News in brief: ‘Living guidelines’ for eczema therapies; ‘Covid toes’ are just work-from-home chilblains; Doctors win, nurses lose under Stage 3 tax changes

29 Mar 2022

‘Living guidelines’ for eczema therapies

‘Living guidelines’ for immuno-modulatory treatments for atopic dermatitis are in development by dermatologists in Canada and the UK.

They say a living network meta-analysis of systemic immuno-modulatory treatments is needed to keep pace with the ever widening range of choices, which now include cyclosporine, methotrexate, azathioprine, mycophenolate and dupilumab, with abrocitinib, baricitinib, tralokinumab and upadacitinib.

“In the last year alone, three oral and one injectable medication have come to market. However, the flip side to additional choice is that treatment decisions become more complex,” says Dr Aaron Drucker, dermatologist and scientist at Women’s College Hospital in Toronto, Canada.

Results from ongoing collaboration with Professor Carsten Flohr, Chair in Dermatology and Population Health Science at St John’s Institute of Dermatology at King’s College London are regularly updated and published online at EczemaTherapies.

“On the website patients and clinicians can compare both new and more established medications simultaneously, assessing how they stack up against common areas of concern like disease severity, side effect profiles and impact on quality of life,” the developers say.

Recent updates have shown that dupilumab and cyclosporine have greater efficacy than other conventional systemic therapies. The latest update found treatment with two Janus kinase inhibitors (abrocitinib 200mg daily and upadacitinib 30mg daily) was somewhat more effective in treating atopic dermatitis than dupilumab. The study also found the Janus kinase inhibitor baricitinib and the biologic tralokinumab were effective treatments for adults with moderate-to-severe atopic dermatitis.

‘Covid toes’ are just work-from-home chilblains

An increase in cases of paediatric perniosis during the COVID-19 pandemic is likely due to children working remotely at home rather than any unique covid-related skin condition, according to Sydney clinicians.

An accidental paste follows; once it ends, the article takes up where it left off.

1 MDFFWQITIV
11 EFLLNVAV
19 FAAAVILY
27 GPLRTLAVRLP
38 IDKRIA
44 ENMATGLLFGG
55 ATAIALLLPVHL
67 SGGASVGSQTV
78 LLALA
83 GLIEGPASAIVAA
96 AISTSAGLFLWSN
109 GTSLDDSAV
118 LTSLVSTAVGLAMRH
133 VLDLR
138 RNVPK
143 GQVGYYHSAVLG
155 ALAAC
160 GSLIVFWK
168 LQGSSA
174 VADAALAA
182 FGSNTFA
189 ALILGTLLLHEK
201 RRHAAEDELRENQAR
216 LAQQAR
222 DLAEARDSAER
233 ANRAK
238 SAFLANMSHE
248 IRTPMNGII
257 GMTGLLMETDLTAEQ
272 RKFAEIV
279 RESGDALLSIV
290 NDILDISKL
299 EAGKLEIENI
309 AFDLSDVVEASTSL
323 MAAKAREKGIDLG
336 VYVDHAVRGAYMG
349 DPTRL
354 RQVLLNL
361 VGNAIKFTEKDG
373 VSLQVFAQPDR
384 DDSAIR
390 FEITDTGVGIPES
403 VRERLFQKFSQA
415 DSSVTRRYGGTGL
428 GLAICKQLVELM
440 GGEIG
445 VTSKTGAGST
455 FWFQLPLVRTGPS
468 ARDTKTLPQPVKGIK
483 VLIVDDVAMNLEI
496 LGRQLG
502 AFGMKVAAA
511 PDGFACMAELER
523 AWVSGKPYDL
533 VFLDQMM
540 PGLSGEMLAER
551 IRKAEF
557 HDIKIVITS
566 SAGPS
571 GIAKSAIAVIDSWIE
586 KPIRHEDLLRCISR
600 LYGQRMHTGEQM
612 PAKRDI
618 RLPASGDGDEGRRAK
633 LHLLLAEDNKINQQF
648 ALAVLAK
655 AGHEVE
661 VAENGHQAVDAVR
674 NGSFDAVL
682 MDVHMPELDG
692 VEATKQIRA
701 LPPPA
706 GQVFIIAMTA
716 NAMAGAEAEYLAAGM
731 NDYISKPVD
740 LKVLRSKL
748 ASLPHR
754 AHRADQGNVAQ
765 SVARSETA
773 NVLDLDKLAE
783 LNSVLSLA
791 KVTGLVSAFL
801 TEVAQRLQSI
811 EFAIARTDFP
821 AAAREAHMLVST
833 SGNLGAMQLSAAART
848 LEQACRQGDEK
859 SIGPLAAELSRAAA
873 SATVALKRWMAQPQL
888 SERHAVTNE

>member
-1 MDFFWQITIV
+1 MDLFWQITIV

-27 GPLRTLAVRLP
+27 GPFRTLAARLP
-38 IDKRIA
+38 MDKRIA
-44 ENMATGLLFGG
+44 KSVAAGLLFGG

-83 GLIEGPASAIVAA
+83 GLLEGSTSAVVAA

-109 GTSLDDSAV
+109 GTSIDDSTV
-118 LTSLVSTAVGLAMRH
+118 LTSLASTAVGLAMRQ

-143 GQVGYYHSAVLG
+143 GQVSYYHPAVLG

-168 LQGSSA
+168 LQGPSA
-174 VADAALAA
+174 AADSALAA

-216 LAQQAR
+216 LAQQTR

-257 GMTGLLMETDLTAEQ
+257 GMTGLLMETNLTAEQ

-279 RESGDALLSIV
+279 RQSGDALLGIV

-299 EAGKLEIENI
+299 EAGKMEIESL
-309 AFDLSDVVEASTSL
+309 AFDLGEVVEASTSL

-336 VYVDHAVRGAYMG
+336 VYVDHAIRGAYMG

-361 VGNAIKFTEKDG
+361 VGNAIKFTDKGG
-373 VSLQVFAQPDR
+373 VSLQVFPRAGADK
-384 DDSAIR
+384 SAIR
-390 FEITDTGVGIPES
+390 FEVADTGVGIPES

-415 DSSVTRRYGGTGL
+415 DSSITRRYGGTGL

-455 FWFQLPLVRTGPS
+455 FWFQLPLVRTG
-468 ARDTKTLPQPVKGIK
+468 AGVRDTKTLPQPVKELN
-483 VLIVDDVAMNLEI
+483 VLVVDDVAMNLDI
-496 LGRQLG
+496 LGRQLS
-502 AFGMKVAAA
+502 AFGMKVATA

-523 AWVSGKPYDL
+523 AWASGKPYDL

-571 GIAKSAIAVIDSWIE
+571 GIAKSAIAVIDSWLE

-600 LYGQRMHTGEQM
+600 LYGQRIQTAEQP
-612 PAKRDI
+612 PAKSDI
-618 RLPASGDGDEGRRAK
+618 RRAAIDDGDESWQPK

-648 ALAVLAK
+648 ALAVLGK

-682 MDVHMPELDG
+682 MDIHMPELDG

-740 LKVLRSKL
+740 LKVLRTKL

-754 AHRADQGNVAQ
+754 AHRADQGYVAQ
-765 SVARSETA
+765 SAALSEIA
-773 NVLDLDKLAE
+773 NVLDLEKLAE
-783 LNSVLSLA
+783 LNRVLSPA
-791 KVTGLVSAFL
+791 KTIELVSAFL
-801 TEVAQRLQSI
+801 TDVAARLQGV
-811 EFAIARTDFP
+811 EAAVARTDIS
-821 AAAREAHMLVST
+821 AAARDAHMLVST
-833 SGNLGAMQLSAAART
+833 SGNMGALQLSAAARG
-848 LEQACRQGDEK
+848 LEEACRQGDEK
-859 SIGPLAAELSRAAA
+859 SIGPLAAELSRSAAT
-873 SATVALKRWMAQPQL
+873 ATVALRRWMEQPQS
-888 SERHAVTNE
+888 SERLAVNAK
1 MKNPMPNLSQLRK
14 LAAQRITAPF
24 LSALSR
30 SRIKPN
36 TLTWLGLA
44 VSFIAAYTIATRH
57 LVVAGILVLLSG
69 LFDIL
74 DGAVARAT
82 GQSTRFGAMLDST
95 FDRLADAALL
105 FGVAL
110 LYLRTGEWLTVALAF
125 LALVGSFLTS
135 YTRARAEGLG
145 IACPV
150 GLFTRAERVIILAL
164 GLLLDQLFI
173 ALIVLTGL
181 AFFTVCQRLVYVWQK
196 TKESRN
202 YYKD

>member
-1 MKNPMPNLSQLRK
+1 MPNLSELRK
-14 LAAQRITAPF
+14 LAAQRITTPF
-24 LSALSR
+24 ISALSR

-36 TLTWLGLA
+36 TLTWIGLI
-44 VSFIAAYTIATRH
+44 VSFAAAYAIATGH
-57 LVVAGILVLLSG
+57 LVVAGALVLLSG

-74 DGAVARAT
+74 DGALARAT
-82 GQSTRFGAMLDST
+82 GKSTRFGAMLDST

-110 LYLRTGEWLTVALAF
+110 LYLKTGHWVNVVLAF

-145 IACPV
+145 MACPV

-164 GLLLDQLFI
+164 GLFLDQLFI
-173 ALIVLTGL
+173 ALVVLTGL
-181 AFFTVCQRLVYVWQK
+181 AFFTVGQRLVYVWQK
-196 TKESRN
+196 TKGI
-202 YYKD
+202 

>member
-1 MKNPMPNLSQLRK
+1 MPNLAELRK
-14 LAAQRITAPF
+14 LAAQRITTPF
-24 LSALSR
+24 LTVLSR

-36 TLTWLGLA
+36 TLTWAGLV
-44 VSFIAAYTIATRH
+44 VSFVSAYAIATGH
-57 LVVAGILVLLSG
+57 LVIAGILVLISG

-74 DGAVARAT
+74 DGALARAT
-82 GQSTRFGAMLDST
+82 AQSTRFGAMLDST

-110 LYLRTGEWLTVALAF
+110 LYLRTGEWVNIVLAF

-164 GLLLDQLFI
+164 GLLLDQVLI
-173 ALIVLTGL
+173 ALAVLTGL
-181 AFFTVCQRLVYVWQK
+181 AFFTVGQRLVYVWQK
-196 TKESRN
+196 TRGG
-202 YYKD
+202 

Doctors at the Sydney Children Hospital have described a series of cases of paediatric chilblain-like lesions referred to them during the winter season by GPs or families concerned about ‘covid toes’, but they concluded that they were actually ‘home-school toes’.

In a case series they reported the chilblains occurred mostly on the feet and none were associated with positive covid tests. All the cases occurred in children who were being home schooled, and many reported reduced levels of activity, not wearing shoes or socks at home and an association between their symptoms and cold exposure.

“Given the lack of laboratory-confirmed SARS-CoV-2 19 infection and the presence of social, environmental and behavioural risk factors, we propose that the increased presentations of paediatric perniosis over the winter months may represent ‘home-school toes’ resulting from lifestyle changes associated with lockdowns and homeschooling during the pandemic,” the report authors wrote in the Australasian Journal of Dermatology.

“Our data support no evidence of a causal relationship between COVID-19 and perniosis.”

Doctors win, nurses lose under Stage 3 tax changes

High income medical specialists such as surgeons will get a $9000 windfall from the government’s planned stage-three tax cuts, whereas other healthcare workers such as nurses will be worse off, a new analysis suggests.

The stage 3 tax cuts, worth $15.7 billion per year will come into effect in July 2024, and will increase the income at which the top tax bracket begins from $180,001 to $200,000.

According to the Australia Institute think tank, this will mean that medical practitioners such as surgeons and anaesthetists with average incomes over $200,000 will get the maximum tax cut worth $9,075 per year.

In contrast, healthcare occupations that currently qualify for the Low- and Middle-Income Tax Offset (LMITO), worth $7 billion per year, will be net losers when it is discontinued at the end of this year, the institute says.

It cites the example of a midwife with a salary of $78,784 who will gain $845 from the stage 3 tax cuts but lose $1,080 when the LMITO is removed.

Workers on incomes below $50,000 such as aged care staff, secretaries and receptionists will be worst off, receiving no tax cuts and losing up to $832 from the LMITO, the institute predicts.

Treasurer Josh Frydenberg confirmed in the 2022 Budget that the government has chosen to phase out the so-called Low and Middle Income Tax Offset (LMITO), but it will increase the payment for everyone, by $420, for its last year of operation.

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